New research published in the Journal of the American Medical Association shows that about 4% of people in the U.S. aged 14-69 have a high-risk type of human papilloma virus (HPV) in their mouth or throat. (High-risk types of HPV are associated with cancer.) The study concluded that any type of HPV infection in the mouth was probably related to sex, but they couldn’t say whether it was the result of kissing or oral sex. In certain groups of people—including those who’d had more than 20 sexual partners in their lifetime and those who smoked at least a pack of cigarettes a day—as many as 1 in 5 had a high- or low-risk type of oral HPV infection. Mysteriously, men were about three times more likely to have any type of oral HPV infection, though the researchers couldn’t explain why.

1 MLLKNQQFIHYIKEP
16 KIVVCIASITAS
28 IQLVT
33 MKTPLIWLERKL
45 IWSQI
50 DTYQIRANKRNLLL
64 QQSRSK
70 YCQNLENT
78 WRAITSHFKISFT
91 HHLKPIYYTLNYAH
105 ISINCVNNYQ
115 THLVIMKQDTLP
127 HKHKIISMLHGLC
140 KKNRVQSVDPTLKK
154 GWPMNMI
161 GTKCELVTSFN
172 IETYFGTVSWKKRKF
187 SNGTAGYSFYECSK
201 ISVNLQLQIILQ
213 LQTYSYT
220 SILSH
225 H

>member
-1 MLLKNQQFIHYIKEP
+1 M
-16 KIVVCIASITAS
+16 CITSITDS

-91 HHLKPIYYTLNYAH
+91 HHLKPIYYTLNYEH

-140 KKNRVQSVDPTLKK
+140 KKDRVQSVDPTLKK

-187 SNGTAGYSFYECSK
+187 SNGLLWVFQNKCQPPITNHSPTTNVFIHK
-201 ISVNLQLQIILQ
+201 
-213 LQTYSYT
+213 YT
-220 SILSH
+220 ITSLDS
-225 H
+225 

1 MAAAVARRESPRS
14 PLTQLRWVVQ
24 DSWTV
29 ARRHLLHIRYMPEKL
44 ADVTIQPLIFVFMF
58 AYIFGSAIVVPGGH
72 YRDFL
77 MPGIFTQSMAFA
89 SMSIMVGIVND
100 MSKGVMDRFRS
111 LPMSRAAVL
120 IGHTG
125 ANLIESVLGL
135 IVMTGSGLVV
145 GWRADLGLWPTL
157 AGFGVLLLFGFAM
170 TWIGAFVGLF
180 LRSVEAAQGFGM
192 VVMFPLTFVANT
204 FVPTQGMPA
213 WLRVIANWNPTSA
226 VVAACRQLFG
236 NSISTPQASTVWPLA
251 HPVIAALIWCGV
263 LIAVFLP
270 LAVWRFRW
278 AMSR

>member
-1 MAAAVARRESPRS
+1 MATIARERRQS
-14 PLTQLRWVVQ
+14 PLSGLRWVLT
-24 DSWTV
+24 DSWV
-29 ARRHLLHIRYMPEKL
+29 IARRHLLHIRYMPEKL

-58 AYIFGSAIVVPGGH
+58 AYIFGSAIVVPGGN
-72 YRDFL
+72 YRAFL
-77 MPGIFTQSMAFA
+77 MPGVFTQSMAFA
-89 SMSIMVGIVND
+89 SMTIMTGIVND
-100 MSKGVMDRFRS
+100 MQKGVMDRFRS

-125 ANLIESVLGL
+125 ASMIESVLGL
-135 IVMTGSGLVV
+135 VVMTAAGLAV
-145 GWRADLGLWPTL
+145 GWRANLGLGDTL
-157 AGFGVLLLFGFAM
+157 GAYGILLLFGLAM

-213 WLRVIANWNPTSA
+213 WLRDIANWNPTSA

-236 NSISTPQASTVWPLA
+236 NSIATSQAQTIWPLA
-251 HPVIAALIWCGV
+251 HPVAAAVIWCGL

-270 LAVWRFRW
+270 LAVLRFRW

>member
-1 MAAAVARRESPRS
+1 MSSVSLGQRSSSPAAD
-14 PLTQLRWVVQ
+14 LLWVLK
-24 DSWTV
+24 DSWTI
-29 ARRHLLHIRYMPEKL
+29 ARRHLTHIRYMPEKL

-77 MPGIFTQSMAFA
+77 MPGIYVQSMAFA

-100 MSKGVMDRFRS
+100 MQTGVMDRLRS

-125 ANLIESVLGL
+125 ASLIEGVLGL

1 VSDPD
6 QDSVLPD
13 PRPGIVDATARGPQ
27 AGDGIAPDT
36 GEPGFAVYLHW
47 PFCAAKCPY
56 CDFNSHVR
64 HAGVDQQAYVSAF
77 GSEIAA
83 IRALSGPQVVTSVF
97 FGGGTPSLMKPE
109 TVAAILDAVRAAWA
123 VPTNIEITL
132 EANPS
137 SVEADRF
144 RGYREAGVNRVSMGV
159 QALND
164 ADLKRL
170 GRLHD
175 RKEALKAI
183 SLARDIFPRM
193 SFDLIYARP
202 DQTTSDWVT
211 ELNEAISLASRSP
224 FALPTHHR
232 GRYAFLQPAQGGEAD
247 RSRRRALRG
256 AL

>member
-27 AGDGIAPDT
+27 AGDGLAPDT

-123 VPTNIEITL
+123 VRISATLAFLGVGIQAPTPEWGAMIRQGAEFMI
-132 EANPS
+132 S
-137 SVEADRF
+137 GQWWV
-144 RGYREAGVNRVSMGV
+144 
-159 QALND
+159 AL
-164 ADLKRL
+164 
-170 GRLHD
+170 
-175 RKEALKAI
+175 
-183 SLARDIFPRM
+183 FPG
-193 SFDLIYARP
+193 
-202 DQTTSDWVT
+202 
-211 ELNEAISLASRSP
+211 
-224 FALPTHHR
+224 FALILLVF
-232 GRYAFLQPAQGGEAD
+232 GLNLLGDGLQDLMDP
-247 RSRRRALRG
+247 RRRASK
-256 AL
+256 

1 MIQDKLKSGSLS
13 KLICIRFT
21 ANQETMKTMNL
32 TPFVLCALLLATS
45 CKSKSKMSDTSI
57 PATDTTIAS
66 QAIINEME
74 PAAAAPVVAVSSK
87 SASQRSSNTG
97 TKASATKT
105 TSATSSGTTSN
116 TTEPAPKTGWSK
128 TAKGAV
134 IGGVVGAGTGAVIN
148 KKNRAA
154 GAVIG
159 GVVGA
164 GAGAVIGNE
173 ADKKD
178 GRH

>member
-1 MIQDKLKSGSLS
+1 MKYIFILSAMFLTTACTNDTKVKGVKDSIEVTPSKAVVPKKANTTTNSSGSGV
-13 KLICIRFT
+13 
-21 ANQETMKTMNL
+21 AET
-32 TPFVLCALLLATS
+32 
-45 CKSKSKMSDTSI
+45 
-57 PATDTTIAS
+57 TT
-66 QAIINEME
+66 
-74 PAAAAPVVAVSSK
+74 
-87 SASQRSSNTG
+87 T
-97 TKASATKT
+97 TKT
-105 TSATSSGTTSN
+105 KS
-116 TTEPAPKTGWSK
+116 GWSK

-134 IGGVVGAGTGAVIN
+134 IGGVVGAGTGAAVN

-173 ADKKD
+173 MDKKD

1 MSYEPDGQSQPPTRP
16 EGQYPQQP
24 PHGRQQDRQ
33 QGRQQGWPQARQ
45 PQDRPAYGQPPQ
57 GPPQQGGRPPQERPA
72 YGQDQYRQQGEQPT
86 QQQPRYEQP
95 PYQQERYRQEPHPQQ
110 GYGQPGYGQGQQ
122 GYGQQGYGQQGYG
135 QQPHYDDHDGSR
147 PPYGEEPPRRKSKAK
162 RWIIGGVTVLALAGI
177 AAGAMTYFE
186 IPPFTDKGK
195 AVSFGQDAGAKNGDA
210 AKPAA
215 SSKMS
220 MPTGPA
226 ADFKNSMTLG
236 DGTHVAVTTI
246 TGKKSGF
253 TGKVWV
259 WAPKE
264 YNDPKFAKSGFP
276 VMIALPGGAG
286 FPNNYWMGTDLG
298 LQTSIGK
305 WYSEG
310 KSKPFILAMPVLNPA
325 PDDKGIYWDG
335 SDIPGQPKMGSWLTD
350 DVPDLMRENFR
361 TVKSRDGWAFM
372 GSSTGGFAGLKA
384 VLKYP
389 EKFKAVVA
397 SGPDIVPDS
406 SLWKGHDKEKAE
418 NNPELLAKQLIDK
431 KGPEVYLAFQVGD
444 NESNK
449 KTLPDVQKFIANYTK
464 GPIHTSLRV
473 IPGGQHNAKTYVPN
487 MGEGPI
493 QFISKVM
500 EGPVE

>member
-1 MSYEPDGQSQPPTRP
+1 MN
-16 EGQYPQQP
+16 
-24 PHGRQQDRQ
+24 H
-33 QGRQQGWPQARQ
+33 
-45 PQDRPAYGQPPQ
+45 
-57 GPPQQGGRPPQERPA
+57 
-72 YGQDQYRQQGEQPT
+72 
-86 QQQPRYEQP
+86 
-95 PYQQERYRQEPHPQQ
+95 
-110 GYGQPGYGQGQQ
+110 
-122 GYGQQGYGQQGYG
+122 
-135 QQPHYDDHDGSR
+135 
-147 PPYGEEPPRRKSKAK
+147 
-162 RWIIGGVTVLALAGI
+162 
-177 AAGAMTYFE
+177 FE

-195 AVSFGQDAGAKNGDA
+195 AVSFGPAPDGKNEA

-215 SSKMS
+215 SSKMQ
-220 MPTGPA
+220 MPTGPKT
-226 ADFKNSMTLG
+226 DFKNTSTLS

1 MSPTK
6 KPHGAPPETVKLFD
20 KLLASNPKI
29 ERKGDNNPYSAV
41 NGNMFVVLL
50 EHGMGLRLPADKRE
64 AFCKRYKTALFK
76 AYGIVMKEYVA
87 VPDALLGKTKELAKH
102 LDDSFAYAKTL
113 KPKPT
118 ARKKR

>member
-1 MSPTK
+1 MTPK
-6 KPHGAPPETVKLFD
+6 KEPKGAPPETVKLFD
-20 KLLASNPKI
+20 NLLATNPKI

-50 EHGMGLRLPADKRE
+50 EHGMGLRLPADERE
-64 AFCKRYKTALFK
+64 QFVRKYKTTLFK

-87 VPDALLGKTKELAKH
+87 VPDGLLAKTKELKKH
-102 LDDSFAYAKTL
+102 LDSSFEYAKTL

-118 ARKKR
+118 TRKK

Funny coincidence: the U.S. Centers for Disease Control and Prevention (CDC) recently announced that they now recommend the HPV vaccine for boys aged 9-21. No one has studied whether the HPV vaccine protects against oral cancer, but given how common oral HPV infection seems to be, it may be time to answer that question.
And while we’re talking prevention, a Swedish study found that regular pap smears do indeed increase the chance of surviving cervical cancer. The researchers tracked 1,230 women who’d been diagnosed with cervical cancer for over 8 years. They showed that women whose cancers were found by a Pap test had a 92% cure rate, while women who were diagnosed because of symptoms of cancer only had a 66% cure rate.